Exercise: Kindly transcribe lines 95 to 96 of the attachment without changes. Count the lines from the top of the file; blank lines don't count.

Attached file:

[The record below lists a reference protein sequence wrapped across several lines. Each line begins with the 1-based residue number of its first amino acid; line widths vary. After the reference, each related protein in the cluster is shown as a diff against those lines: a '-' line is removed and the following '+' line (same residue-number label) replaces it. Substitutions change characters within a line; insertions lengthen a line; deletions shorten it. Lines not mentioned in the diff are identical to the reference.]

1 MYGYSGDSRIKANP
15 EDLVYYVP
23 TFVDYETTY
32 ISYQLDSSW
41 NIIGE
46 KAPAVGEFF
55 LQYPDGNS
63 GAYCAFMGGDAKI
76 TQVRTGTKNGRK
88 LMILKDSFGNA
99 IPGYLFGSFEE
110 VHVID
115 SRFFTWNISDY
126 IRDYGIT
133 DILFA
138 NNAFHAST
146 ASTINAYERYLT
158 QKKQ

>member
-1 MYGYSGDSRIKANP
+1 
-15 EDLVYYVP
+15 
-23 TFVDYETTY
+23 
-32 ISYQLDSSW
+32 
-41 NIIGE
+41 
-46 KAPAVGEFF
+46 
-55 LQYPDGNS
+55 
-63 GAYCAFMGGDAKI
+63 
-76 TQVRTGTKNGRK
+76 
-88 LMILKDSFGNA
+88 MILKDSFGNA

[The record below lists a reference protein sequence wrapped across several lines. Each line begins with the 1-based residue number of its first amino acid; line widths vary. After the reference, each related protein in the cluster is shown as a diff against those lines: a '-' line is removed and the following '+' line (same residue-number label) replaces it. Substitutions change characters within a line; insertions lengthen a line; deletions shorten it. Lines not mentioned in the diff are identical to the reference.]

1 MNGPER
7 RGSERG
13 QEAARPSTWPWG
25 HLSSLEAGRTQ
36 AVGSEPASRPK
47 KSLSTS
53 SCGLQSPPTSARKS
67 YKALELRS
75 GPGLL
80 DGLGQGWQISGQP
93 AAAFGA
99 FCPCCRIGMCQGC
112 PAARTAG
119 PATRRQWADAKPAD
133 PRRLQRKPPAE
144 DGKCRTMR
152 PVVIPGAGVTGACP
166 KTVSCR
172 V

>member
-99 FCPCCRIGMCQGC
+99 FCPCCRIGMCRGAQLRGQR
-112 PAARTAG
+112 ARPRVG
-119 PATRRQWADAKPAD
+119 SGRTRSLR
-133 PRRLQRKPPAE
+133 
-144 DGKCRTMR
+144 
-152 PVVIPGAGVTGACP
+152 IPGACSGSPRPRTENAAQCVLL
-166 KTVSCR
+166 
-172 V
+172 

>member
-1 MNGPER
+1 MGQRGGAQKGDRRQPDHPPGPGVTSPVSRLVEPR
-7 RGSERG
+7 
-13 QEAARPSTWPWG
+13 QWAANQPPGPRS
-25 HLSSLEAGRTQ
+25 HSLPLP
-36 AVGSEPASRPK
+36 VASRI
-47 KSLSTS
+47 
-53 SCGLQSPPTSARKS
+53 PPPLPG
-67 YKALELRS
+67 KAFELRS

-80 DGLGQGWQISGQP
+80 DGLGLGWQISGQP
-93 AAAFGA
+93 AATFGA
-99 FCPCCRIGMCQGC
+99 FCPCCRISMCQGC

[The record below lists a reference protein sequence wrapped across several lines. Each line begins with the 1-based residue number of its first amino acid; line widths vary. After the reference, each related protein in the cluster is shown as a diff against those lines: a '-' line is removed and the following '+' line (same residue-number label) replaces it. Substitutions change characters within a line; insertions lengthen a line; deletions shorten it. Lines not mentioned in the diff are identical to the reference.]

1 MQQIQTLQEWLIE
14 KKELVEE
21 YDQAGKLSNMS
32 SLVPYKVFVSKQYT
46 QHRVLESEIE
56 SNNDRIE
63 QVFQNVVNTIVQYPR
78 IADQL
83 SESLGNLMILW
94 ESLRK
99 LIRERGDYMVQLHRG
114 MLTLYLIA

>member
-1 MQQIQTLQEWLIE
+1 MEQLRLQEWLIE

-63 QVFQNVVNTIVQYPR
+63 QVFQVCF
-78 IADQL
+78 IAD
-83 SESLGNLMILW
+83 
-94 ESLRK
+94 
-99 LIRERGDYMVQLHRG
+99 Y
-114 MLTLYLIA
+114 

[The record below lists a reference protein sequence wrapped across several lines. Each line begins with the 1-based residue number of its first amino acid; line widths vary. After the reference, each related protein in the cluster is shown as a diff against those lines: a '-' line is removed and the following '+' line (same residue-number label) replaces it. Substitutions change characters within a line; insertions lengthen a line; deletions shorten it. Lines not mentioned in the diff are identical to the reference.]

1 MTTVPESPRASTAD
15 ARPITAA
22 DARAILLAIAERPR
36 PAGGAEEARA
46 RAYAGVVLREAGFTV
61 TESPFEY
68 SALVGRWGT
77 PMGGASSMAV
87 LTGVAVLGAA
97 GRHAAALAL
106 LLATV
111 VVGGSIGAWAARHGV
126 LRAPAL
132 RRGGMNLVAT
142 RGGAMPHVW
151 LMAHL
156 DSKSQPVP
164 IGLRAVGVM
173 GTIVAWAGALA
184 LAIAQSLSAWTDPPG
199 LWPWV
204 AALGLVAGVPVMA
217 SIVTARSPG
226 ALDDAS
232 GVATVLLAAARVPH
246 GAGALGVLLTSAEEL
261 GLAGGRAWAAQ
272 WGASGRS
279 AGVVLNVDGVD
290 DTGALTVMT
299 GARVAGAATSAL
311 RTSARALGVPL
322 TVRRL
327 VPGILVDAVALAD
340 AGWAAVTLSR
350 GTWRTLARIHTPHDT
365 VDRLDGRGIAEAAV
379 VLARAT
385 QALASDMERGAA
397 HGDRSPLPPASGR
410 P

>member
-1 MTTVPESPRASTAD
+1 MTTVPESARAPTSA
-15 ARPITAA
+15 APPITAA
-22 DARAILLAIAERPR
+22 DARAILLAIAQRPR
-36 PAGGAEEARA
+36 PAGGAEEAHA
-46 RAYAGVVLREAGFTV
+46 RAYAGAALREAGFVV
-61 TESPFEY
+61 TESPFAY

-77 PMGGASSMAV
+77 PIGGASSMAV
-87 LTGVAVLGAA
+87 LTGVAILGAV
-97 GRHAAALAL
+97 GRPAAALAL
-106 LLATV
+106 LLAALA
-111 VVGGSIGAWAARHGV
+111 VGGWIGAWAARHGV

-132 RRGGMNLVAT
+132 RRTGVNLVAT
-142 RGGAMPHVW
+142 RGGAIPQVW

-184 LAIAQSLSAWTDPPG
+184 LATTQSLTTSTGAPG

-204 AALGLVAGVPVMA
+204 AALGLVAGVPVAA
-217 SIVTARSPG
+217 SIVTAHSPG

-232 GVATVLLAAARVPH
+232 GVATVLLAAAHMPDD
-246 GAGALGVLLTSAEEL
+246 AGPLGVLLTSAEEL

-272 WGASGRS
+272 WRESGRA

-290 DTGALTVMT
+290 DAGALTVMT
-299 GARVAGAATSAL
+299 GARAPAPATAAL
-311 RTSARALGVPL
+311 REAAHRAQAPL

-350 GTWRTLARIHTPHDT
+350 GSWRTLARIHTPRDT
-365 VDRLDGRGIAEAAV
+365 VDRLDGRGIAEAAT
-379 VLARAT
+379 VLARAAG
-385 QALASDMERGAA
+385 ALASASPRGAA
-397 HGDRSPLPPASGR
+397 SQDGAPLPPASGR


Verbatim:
-80 DGLGQGWQISGQP
+80 DGLGLGWQISGQP